Muktananda, a contemporary Indian mystic who attained God-realization, sees God as formless, but at the same time He can appear in form. “People wonder whether to meditate on the Form or on the Form-less aspect of God, but you should not feel any conflict about this. Both meditations give the same results. Saints like Tukaram, Tulsidas, Namdev, Mirabai, and Janabai were devoted to the Form, the personal aspect of God. God came to them in a personal form, but they also realized the Formless. The God with form, or saguna aspect, is not imaginary. God’s greatness is unlimited. He created this habitable world in the midst of nothingness out of the storehouse of His unlimited power. He alone became the world, manifesting Himself in all its various objects. How can it be difficult for Him, whose names and forms are limitless, to take form?”
Like Eckhart, Muktanandra says that looking for God outside oneself is foolish. “God exists in your understanding, which means that God is within you. You yourself are the inner thought-free state, aham, the pure “I”-consciousness, which is God.” God is an extraordinary inner experience.
As we live in a world of limitations and often personalize the unknown or mysterious, why would God not show himself in a human form? Nobody would accept Him in a form of a dog or a stone. Not that He could not do that, but who would accept such an image of God? Nevertheless, for those who are more spiritually evolved, they are able to see God in any form, as God is present in all of His creation and can communicate with us in any form.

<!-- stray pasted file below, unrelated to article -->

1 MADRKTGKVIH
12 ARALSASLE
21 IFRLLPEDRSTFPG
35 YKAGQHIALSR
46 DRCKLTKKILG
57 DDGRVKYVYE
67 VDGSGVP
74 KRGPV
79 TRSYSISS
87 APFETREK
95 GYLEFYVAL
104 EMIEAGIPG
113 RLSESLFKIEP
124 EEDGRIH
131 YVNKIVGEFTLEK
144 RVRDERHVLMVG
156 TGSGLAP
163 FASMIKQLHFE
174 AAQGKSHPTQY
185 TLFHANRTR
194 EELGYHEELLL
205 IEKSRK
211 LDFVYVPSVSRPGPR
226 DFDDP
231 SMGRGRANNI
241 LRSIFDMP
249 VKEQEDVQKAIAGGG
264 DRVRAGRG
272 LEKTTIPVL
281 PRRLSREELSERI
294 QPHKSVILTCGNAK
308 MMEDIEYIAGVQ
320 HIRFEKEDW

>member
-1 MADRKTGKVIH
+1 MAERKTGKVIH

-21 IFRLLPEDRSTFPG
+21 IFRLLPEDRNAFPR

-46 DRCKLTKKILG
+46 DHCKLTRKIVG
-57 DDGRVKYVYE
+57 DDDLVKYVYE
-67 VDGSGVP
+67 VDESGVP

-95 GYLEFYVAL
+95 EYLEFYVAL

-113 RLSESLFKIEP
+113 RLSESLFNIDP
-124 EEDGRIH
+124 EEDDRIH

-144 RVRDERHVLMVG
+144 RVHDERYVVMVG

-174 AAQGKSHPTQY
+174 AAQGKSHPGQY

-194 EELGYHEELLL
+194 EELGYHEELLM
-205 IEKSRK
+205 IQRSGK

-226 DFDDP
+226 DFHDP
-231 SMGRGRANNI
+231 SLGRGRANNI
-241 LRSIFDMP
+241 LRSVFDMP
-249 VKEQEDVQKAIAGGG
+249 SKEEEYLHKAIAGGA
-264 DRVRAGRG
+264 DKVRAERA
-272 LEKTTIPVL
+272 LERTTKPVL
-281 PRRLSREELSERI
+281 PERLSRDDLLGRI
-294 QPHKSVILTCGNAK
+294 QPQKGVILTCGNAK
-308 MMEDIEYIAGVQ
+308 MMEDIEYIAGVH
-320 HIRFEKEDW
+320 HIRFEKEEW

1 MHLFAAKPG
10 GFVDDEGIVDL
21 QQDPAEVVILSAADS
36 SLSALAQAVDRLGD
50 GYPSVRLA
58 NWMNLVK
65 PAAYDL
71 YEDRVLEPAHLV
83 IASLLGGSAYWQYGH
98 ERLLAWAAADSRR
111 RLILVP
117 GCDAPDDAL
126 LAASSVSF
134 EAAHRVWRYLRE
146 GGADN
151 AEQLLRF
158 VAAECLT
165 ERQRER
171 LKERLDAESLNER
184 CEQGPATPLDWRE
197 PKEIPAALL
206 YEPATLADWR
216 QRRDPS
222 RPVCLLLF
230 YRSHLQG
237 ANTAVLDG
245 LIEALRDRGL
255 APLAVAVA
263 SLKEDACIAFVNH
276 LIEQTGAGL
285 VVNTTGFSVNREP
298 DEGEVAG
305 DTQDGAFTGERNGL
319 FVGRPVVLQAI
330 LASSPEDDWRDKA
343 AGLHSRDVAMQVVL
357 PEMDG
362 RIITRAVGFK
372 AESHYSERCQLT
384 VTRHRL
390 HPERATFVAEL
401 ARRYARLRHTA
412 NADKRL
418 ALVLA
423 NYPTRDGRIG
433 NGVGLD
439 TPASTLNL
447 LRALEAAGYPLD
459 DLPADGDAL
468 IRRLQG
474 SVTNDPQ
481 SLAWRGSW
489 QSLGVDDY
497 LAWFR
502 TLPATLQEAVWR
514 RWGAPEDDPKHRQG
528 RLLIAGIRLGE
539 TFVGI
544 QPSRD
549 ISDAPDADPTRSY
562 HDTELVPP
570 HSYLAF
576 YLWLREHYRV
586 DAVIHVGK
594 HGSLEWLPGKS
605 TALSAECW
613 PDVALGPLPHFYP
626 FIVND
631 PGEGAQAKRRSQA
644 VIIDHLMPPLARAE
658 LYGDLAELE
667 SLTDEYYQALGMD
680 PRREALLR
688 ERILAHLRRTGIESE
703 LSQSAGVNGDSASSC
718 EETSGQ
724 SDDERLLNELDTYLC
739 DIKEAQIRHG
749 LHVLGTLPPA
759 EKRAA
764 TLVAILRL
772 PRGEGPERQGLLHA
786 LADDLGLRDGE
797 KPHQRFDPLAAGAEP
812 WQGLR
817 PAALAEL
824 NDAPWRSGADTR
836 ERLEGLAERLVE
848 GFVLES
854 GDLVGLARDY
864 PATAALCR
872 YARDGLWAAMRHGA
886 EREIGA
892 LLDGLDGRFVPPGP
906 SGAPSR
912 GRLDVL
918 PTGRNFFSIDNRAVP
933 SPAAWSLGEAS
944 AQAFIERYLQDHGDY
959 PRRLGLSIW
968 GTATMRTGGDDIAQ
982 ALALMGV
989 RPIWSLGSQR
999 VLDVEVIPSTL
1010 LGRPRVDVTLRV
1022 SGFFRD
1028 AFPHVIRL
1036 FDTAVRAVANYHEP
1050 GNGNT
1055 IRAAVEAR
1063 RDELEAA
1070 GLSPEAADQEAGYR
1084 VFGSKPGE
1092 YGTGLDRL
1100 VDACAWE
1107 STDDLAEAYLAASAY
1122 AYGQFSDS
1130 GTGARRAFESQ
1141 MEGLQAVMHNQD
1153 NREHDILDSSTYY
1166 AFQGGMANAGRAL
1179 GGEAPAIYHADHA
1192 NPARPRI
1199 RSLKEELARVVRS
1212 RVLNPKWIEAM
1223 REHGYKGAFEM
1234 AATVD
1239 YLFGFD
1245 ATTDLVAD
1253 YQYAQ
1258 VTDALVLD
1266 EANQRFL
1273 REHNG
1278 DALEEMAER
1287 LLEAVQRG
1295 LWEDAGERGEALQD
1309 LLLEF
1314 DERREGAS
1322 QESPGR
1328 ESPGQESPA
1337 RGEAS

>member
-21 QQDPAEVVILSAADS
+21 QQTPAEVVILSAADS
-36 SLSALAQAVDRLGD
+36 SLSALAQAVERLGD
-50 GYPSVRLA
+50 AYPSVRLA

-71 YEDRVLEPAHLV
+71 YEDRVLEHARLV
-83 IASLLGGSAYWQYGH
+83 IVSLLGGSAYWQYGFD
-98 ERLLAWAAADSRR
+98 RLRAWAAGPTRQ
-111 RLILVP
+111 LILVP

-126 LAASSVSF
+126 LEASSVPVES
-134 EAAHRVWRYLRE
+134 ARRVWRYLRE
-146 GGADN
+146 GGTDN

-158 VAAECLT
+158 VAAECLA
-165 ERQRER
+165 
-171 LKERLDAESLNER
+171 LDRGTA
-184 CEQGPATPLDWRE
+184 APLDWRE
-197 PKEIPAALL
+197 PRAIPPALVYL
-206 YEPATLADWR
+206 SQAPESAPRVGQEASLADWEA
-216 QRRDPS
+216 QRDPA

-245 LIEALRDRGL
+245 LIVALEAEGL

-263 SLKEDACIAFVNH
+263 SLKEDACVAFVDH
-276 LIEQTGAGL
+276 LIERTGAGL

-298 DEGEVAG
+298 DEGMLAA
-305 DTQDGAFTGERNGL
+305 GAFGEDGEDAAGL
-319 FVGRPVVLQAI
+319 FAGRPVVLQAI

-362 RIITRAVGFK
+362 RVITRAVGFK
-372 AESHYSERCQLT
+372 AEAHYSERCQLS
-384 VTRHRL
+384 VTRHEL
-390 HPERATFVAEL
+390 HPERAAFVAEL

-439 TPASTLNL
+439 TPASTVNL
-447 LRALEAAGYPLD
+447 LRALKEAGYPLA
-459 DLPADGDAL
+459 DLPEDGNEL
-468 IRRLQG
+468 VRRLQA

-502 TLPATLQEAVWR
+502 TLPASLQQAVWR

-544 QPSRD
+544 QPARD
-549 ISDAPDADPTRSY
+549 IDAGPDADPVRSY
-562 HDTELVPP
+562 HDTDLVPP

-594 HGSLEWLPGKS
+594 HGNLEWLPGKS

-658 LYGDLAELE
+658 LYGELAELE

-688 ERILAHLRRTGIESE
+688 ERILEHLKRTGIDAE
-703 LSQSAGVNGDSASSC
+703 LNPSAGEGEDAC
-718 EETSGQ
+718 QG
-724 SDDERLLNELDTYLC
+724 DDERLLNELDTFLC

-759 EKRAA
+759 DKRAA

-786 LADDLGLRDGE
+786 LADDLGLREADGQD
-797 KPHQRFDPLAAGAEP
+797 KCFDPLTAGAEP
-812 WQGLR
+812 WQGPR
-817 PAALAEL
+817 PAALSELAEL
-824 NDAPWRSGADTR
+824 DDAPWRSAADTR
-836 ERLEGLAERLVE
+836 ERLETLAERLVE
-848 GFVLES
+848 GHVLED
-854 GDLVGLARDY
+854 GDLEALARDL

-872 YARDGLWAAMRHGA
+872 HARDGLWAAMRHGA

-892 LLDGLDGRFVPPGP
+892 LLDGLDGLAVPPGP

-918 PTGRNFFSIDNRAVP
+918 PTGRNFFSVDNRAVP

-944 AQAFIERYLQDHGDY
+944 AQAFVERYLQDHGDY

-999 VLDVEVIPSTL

Could God actually speak to you? Mystics have claimed that God spoke directly to them, often to the dismay of the religious institutions. We have been taught that God only spoke to a selected few in the distant past, as God spoke to Moses, with thundering voice and burning bushes. Why should God limit himself to such a display? As we are all God’s children, why would God not talk in a normal way with a normal person? To Neale Donald Walsch, this is what happened and is still happening. His book “Conversations with God” was a New York Times bestseller. Not shy of answering any question, God explains his communication with humans: “I talk to everyone. All the time. The question is not to whom do I talk, but who listens?” Although God talks to Walsch, God says that his most common form of communication is through feeling. “Feeling is the language if the soul.” “People choose to believe that God communicates in special ways and only with special people. This removes the mass of the people from the responsibility of hearing My message, much less receiving it, and allows them to take someone else’s word for everything.”